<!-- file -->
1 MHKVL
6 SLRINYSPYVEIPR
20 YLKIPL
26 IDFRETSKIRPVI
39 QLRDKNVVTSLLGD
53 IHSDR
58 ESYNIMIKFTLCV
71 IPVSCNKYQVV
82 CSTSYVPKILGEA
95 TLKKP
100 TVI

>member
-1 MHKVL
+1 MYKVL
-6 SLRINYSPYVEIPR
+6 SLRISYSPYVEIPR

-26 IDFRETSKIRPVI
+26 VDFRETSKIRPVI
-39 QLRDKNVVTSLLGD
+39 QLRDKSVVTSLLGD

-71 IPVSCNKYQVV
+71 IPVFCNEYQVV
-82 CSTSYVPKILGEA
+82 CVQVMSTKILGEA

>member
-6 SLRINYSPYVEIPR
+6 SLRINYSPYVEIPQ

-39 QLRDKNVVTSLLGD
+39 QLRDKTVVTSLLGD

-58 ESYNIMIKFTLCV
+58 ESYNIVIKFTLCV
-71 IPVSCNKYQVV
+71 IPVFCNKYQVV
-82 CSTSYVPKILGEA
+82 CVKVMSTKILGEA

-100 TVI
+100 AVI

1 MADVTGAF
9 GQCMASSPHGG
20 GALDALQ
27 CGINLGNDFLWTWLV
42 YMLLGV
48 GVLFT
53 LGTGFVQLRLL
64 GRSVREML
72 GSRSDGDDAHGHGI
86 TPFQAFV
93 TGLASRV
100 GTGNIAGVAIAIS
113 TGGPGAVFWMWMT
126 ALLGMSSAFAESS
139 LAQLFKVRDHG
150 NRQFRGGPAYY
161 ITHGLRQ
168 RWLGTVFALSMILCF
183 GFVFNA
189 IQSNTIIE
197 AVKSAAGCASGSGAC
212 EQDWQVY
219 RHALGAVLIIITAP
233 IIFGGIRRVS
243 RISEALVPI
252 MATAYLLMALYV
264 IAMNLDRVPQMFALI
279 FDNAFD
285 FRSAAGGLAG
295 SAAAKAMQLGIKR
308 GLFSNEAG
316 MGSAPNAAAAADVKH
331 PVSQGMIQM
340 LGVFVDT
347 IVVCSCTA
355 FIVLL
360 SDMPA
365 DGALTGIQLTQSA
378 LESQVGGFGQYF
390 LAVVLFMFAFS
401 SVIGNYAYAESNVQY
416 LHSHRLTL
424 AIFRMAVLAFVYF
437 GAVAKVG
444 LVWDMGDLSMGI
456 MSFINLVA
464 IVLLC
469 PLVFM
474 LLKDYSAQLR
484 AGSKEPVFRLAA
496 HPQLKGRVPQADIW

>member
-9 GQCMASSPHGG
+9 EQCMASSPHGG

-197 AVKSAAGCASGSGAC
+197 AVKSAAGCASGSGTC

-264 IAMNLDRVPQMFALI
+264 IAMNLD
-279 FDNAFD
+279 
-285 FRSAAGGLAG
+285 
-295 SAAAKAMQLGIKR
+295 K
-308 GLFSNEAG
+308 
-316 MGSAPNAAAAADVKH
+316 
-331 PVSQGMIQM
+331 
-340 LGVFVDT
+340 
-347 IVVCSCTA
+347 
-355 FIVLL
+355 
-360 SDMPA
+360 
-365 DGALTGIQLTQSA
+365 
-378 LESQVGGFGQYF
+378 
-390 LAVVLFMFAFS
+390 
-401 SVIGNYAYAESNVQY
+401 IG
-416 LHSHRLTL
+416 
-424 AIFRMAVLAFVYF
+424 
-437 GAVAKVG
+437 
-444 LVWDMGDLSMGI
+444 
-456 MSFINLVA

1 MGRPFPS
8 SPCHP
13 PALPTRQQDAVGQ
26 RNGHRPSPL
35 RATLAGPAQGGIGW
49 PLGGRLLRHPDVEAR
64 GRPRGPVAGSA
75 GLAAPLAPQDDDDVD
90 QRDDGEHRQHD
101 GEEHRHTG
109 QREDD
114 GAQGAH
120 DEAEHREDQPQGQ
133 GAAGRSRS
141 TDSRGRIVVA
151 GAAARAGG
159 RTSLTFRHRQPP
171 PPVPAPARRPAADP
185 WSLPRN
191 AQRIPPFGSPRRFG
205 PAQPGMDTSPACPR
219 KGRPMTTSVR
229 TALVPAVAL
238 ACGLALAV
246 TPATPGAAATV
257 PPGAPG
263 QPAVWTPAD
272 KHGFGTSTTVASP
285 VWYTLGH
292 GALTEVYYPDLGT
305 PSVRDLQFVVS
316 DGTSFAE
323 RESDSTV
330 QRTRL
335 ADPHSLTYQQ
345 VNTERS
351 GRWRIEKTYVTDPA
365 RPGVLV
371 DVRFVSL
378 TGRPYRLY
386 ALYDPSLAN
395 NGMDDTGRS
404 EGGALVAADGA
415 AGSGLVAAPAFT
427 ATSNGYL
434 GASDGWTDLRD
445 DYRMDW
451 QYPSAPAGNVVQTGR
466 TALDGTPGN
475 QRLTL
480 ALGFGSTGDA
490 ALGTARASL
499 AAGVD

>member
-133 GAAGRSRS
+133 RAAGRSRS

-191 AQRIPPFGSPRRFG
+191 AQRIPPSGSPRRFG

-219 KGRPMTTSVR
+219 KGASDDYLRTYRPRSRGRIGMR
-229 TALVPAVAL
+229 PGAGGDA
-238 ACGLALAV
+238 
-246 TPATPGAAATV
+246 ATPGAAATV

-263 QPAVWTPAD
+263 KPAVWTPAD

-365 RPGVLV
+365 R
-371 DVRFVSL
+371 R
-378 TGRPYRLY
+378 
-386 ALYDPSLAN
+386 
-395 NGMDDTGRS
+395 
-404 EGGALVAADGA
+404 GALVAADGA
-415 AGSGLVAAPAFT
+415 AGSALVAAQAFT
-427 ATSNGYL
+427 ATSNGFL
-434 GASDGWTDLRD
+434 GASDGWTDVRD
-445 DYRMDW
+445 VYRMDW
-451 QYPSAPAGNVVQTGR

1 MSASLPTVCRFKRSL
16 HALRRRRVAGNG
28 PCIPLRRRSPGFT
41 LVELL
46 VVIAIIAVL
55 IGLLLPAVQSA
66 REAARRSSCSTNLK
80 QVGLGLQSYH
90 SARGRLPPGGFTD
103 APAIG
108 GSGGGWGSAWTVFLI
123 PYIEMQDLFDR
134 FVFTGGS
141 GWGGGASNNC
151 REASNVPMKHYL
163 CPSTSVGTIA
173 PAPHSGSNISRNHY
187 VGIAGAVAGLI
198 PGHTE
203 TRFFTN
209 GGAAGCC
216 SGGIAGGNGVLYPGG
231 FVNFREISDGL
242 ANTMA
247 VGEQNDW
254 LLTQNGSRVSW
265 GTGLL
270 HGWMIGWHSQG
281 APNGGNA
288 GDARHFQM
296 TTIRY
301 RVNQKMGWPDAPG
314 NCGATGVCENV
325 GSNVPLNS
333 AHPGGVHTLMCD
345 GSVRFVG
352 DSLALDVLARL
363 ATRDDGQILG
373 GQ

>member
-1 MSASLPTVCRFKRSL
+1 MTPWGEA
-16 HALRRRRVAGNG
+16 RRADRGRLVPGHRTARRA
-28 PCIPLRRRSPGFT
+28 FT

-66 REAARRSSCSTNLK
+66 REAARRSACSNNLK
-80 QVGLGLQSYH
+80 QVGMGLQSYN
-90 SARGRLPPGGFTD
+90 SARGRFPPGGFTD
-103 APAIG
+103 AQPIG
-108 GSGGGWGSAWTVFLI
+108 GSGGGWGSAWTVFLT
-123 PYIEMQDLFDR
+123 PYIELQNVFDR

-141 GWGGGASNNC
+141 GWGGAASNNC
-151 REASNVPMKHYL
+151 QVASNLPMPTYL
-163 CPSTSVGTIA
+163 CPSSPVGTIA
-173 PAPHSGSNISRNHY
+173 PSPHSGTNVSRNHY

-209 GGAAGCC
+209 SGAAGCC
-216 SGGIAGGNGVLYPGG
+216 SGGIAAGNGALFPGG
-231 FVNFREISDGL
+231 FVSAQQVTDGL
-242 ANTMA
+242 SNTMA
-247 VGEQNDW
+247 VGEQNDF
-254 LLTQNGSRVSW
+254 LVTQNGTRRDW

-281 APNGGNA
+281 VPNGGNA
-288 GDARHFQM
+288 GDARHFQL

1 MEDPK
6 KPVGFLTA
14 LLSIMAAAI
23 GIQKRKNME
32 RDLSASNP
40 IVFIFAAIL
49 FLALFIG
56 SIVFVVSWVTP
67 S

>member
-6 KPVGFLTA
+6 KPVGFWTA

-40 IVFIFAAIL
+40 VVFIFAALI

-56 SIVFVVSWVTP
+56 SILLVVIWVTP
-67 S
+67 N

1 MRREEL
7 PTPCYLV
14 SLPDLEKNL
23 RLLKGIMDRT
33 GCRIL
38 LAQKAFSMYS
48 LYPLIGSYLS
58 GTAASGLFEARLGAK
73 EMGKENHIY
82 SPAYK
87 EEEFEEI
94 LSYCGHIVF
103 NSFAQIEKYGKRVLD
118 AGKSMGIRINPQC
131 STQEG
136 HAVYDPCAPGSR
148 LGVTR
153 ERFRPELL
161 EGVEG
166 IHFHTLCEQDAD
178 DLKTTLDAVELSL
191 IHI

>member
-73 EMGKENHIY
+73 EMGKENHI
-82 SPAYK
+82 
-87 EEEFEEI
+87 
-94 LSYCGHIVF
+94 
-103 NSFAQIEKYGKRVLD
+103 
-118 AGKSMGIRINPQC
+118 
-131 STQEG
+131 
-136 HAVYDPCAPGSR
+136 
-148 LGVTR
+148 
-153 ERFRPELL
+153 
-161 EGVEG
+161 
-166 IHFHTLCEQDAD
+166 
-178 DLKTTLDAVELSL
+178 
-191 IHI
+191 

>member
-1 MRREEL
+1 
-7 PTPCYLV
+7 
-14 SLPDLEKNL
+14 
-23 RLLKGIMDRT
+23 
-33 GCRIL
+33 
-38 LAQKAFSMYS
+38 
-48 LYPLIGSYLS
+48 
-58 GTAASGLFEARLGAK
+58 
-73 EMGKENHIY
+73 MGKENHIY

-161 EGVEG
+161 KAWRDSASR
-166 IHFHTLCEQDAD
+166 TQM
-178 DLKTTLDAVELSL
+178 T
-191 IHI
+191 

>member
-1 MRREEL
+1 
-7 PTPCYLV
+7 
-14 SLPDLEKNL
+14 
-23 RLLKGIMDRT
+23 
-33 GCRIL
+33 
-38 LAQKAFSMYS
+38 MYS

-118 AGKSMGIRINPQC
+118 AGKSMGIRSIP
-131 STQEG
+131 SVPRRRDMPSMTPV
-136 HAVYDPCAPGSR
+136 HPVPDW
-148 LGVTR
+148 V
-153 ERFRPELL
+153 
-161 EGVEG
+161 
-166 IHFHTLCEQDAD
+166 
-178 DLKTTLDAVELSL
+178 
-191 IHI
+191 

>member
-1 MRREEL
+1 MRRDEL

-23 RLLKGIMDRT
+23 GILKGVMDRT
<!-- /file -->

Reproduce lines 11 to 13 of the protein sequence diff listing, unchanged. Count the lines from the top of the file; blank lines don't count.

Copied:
100 TVI

>member
-1 MHKVL